Making Public Knowledge — Making Knowledge Public
The Territorial, Reparative, Heretical, and Canonization Inquiries of Gui Foucois (ca. 1200–1268)
Keywords:inquisition, fama, infamia, public, knowledge, saints, heresy, canonization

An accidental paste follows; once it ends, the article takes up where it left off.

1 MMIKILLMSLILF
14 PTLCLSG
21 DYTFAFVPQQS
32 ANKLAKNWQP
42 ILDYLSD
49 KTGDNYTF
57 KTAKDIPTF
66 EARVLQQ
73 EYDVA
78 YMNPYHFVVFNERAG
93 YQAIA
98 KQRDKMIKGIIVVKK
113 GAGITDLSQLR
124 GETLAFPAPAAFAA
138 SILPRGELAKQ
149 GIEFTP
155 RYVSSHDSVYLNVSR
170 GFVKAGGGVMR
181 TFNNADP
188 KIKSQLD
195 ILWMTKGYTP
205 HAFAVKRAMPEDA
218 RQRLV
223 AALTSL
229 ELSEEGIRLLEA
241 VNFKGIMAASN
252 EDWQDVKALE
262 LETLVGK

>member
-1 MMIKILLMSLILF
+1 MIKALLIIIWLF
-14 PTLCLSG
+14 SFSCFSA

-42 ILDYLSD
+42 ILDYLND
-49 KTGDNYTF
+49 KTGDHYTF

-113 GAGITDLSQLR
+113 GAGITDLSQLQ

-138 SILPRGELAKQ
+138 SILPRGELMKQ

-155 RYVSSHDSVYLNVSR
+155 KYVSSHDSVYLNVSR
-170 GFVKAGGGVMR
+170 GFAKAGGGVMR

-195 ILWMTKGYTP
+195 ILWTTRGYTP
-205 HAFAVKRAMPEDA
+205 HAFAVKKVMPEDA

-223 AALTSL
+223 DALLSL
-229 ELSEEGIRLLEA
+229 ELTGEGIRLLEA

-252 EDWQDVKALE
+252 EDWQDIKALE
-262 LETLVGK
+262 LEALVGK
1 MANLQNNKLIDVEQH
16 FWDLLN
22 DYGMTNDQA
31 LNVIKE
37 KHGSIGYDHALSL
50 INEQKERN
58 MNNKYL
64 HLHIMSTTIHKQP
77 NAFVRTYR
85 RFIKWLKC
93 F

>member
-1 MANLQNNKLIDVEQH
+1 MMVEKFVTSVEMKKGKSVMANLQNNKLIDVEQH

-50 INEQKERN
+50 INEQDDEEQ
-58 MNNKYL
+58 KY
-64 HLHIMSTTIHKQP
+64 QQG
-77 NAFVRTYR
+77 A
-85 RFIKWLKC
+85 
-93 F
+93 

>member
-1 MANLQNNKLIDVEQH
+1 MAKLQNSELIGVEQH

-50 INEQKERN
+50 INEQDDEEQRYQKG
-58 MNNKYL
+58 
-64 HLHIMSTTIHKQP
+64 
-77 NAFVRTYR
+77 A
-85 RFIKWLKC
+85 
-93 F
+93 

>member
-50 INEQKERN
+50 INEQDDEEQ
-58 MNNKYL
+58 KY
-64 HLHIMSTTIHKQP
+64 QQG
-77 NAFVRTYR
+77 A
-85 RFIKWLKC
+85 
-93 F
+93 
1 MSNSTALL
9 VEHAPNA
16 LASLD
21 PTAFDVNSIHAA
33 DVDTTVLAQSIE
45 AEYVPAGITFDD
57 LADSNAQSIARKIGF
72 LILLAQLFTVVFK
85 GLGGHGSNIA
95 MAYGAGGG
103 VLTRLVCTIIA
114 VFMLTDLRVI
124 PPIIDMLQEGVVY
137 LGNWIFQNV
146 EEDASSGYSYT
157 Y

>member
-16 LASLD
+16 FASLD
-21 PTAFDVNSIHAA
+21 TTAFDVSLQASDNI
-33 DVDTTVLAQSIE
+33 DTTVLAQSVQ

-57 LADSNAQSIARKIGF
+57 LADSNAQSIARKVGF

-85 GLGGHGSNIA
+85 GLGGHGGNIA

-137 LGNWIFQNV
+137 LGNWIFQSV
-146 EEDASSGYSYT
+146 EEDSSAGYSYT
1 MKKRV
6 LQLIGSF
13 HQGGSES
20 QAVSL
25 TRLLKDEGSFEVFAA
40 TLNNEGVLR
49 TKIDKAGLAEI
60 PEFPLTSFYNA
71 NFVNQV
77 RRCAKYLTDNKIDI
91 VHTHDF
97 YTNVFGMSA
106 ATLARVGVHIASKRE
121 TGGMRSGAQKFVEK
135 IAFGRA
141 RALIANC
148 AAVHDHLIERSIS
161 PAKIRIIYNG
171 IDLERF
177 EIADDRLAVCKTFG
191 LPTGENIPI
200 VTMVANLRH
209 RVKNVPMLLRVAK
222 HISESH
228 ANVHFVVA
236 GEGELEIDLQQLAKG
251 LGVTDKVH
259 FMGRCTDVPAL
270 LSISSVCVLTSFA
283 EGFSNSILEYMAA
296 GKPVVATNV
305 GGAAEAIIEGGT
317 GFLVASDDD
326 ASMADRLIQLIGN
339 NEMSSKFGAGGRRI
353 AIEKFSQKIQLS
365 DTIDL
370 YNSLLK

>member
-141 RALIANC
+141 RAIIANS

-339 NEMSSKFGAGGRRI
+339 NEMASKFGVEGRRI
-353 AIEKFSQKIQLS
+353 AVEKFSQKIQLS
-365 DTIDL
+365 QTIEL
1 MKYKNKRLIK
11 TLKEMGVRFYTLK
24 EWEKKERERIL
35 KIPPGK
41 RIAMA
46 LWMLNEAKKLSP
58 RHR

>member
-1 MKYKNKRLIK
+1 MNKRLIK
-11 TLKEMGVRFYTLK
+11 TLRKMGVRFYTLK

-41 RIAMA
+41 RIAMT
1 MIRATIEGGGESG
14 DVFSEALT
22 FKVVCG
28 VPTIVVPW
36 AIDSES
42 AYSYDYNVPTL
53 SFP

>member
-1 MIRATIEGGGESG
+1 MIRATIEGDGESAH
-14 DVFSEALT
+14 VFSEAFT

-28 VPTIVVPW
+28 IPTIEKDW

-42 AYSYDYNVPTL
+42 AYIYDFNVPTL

This article investigates the spread of inquisition as an influential administrative technique across thirteenth-century Europe in religious, civil, and governmental fields. It shows how by looking at the single life of Gui Foucois (d. 1268), who inquired for the church and state, first as a French lawyer and administrator and eventually as Pope Clement IV. The details varied, but the constituent elements of an inquisition were very similar: questionnaires, local interrogation, recording and archival collection, abbreviation, and review. These elements of knowledge production served an impressive range of goals: to prove sanctity, to prove heresy, to prove ownership, and to repair wrongs done by those in power. I argue that the rationality of these inquisitions was not something determined unilaterally, but with a view to securing the consent of the publics who ultimately produced the inquisitorial knowledge and often consumed it. Inquisitions were so successful precisely because their dynamics could be both assertive and responsive, coercive and permissive, with legibility operating back and forth between “publics” and powers. By reconstructing the knowledge produced by these due processes, this article shows how the bureaucratic-juridical treatment of public knowledge rendered it reliable through a critical, expert process of inspection and analysis.
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